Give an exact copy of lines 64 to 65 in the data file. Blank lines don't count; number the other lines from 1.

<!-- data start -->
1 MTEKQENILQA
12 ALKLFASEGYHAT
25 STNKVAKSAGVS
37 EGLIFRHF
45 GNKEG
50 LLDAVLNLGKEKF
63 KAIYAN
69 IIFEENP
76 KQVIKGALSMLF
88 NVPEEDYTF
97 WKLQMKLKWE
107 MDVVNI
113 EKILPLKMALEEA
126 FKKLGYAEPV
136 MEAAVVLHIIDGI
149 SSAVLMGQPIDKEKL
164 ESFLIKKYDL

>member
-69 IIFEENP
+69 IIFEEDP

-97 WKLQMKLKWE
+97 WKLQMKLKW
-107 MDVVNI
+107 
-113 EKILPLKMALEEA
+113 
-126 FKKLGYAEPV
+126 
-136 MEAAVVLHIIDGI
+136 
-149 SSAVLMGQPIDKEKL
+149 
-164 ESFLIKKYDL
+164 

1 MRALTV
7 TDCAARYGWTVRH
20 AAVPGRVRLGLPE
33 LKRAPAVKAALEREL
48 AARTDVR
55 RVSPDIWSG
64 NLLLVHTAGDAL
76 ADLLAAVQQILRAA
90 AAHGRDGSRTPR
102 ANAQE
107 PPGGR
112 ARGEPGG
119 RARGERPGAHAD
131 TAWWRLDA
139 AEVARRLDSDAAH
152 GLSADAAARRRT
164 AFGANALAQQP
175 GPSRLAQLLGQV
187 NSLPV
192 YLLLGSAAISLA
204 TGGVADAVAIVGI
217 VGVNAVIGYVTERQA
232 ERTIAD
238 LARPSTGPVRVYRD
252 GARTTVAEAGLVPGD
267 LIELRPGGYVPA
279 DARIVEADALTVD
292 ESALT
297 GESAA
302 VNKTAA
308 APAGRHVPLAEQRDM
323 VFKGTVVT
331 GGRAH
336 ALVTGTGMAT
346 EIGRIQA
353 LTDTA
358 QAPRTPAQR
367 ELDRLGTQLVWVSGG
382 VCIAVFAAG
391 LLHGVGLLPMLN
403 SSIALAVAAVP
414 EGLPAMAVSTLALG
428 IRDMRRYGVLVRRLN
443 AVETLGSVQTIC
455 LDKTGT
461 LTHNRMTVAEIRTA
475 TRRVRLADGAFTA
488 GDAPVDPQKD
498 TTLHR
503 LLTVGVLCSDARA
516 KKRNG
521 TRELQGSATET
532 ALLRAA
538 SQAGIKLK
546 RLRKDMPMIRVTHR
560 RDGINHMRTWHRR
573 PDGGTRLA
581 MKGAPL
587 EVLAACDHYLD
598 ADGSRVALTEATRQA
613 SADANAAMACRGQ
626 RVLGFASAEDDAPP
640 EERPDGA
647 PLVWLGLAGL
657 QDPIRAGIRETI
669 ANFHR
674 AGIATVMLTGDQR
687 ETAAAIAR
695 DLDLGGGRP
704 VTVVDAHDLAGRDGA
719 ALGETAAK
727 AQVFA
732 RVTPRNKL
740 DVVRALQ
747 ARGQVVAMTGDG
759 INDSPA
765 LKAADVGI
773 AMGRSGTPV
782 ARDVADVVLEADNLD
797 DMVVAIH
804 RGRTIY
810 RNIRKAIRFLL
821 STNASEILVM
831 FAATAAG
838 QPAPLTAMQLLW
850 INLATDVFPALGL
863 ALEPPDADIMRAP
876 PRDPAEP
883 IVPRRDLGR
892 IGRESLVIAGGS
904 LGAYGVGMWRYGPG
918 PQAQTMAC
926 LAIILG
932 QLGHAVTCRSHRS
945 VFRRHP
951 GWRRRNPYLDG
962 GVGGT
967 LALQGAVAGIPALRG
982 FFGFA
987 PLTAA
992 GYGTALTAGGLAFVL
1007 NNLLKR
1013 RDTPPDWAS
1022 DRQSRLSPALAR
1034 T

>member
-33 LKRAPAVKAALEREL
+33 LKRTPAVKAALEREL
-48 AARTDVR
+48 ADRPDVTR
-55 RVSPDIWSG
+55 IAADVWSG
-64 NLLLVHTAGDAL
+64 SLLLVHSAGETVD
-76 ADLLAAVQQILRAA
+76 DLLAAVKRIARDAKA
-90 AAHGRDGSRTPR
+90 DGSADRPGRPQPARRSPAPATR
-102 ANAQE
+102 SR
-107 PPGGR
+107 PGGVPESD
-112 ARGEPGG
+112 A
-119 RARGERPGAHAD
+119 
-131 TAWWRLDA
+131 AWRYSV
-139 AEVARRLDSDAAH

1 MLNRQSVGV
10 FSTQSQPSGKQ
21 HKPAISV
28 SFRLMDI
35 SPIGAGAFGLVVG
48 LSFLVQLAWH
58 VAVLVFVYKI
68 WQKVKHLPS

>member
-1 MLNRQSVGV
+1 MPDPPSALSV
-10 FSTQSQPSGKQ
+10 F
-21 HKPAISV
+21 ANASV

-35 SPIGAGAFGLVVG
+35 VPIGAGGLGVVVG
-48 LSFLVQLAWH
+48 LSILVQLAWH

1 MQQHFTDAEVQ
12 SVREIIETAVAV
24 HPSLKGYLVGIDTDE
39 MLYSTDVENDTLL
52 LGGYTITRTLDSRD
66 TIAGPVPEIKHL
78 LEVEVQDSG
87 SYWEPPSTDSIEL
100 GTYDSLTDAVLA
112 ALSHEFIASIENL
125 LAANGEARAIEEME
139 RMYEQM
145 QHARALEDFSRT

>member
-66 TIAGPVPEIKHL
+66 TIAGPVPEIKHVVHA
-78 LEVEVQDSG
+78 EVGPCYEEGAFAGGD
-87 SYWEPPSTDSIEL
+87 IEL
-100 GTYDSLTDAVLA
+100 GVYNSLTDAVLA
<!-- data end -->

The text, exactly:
302 VNKTAA
308 APAGRHVPLAEQRDM